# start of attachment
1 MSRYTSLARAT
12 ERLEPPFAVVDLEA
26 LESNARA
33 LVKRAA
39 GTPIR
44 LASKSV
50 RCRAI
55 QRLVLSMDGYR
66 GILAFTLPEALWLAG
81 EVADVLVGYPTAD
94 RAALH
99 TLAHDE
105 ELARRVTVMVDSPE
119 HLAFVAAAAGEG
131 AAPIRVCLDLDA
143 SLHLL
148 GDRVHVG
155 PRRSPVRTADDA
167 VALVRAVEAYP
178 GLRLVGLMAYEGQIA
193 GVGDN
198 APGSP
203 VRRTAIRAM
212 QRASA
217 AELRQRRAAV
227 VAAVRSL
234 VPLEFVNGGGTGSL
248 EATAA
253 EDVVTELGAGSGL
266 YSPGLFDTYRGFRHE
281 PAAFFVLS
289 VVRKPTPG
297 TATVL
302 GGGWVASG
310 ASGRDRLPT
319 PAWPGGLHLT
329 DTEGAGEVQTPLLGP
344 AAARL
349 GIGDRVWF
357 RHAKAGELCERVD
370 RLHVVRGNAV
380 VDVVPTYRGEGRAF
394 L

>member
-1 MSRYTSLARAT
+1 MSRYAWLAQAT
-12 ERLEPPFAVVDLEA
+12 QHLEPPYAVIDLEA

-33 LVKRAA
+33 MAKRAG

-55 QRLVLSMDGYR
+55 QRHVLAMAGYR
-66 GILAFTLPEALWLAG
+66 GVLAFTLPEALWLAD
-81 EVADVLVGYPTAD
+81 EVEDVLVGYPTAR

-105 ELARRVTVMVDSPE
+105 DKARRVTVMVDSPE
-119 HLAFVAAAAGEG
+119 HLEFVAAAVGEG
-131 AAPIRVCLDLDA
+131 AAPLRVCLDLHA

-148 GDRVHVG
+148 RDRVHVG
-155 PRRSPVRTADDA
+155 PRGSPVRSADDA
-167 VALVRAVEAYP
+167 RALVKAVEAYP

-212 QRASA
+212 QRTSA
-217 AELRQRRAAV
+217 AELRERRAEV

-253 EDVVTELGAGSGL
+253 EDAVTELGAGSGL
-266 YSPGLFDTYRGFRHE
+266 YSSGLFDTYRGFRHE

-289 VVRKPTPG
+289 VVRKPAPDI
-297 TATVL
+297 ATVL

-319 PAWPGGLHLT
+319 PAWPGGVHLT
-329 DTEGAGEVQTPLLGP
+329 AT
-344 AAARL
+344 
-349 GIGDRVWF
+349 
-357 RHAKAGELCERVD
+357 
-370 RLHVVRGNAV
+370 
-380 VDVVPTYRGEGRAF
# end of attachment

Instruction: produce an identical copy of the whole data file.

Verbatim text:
1 MSRYTSLARAT
12 ERLEPPFAVVDLEA
26 LESNARA
33 LVKRAA
39 GTPIR
44 LASKSV
50 RCRAI
55 QRLVLSMDGYR
66 GILAFTLPEALWLAG
81 EVADVLVGYPTAD
94 RAALH
99 TLAHDE
105 ELARRVTVMVDSPE
119 HLAFVAAAAGEG
131 AAPIRVCLDLDA
143 SLHLL
148 GDRVHVG
155 PRRSPVRTADDA
167 VALVRAVEAYP
178 GLRLVGLMAYEGQIA
193 GVGDN
198 APGSP
203 VRRTAIRAM
212 QRASA
217 AELRQRRAAV
227 VAAVRSL
234 VPLEFVNGGGTGSL
248 EATAA
253 EDVVTELGAGSGL
266 YSPGLFDTYRGFRHE
281 PAAFFVLS
289 VVRKPTPG
297 TATVL
302 GGGWVASG
310 ASGRDRLPT
319 PAWPGGLHLT
329 DTEGAGEVQTPLLGP
344 AAARL
349 GIGDRVWF
357 RHAKAGELCERVD
370 RLHVVRGNAV
380 VDVVPTYRGEGRAF
394 L

>member
-1 MSRYTSLARAT
+1 MSRYAWLAQAT
-12 ERLEPPFAVVDLEA
+12 QHLEPPYAVIDLEA

-33 LVKRAA
+33 MAKRAG

-55 QRLVLSMDGYR
+55 QRHVLAMAGYR
-66 GILAFTLPEALWLAG
+66 GVLAFTLPEALWLAD
-81 EVADVLVGYPTAD
+81 EVEDVLVGYPTAR

-105 ELARRVTVMVDSPE
+105 DKARRVTVMVDSPE
-119 HLAFVAAAAGEG
+119 HLEFVAAAVGEG
-131 AAPIRVCLDLDA
+131 AAPLRVCLDLHA

-148 GDRVHVG
+148 RDRVHVG
-155 PRRSPVRTADDA
+155 PRGSPVRSADDA
-167 VALVRAVEAYP
+167 RALVKAVEAYP

-212 QRASA
+212 QRTSA
-217 AELRQRRAAV
+217 AELRERRAEV

-253 EDVVTELGAGSGL
+253 EDAVTELGAGSGL
-266 YSPGLFDTYRGFRHE
+266 YSSGLFDTYRGFRHE

-289 VVRKPTPG
+289 VVRKPAPDI
-297 TATVL
+297 ATVL

-319 PAWPGGLHLT
+319 PAWPGGVHLT
-329 DTEGAGEVQTPLLGP
+329 AT
-344 AAARL
+344 
-349 GIGDRVWF
+349 
-357 RHAKAGELCERVD
+357 
-370 RLHVVRGNAV
+370 
-380 VDVVPTYRGEGRAF